In both cases, the device has software that computes and displays bone density measurements on the computer monitor.


It is fast and accurate. It is not invasive or requires anesthesia, and it also does not leave radiation residue on the patient’s body.


Those related to radiation, although currently X-ray systems, have very controlled beams and filtration control methods to minimize the deflection (scattering) of radiation.

When should a bone de-synthometry be performed?

This test is recommended in the following cases:

  • Post-menopause without estrogen treatment.
  • Maternal or personal history of smoking or hip fracture.
  • Post-menopausal woman tall (more than 1.70 meters) or thin (less than 56.77 kilograms).
  • Man with a history of bone loss.
  • Treatment with corticosteroids such as prednisone or anticonvulsants such as Dilantin and certain barbiturates.
  • Type 1 diabetes, liver or kidney disease.
  • Family history of osteoporosis.
  • Hyperthyroidism or hyperparathyroidism.
  • Mild trauma fractures.

Contraindications of bone de-synthometry

The cases in which a bone de-synthometry is counterproductive are:

  • Pregnant and / or breastfeeding.
  • People over 60 years of age unless there is a risk of fracture greater than 10%.

Medical personnel should be advised if you have recently had a barium exam or an injection of contrast material for a CT or radioisotope scan.


It is worth saying that osteoporosis is associated with a decrease in the mineral salts of calcium that form the bones, making them less thick and more fragile and prone to breaks or fractures.

It is a pathology that affects women to a greater extent after menopause, although it also affects men and, less frequently, children.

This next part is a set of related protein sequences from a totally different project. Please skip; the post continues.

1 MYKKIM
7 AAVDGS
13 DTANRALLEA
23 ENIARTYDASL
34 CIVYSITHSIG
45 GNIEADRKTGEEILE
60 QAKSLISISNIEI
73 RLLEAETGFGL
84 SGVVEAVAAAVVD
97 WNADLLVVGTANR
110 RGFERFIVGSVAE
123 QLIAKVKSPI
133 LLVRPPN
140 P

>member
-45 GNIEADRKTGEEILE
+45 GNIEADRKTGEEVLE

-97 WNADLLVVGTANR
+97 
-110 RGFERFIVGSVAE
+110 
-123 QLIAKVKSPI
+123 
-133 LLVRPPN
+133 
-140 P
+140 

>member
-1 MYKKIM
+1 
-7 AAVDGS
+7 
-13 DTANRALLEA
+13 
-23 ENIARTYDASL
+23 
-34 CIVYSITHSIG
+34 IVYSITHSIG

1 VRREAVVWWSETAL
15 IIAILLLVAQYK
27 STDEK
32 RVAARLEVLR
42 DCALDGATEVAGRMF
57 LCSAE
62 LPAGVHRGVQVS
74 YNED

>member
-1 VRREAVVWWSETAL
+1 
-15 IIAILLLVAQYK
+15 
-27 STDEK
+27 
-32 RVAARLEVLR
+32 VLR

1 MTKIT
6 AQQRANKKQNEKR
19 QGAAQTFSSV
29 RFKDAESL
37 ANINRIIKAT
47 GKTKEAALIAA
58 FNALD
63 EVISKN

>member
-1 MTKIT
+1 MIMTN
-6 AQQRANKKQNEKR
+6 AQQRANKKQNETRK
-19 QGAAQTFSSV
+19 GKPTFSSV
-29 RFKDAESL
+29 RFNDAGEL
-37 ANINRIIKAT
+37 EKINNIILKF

According to the World Health Organization, there are four types or levels of osteoporosis:

  1. Normal: There is no osteoporosis when bone mineral density is greater than -1 SD.
  2. Osteopenia: When the results show a bone mineral density between -1 and -2.5 SD.
  3. Osteoporosis: If the bone mineral density is less than -2.5 SD, it is referred to as osteoporosis.
  4. Established osteoporosis: When the results are well below -2.5 SD, the patient can, very surely, suffer from fragility fractures.

According to this, the higher the negative number, the more serious the osteoporosis suffered by the patient.

When evaluating these values, it should be borne in mind that there are diseases that decrease bone mass, such as: rheumatoid arthritis, hyperthyroidism, hyperparathyroidism, anorexia nervosa, gastrectomy, pernicious anemia.

Risk factors must also be ruled out such as: the person being 6 months or older on corticosteroids, or a woman who reached menopause before 45 years of age (early menopause).

To prevent or delay the onset of osteoporosis, it is best to:

  • Ingest calcium: at least between 1200 and 1500 g per day.
  • Eat foods rich in calcium and vitamin D.
  • Work out.
  • Avoid tobacco and alcohol consumption.
  • Sunbathe for at least 10 minutes every day.


  1. Bonilla Escobar, Angélica (2015). Osteoporosis prevention. Recovered from: saluspot.com.
  2. Niams (2015). Bone mass measure. Recovered from: niams.nih.gov.
  3. Radiology info (s / f). Dexa. Recovered from: radiologyinfo.org.
  4. Zelman, David (2017). Bone densitometry. Recovered from: webmd.com.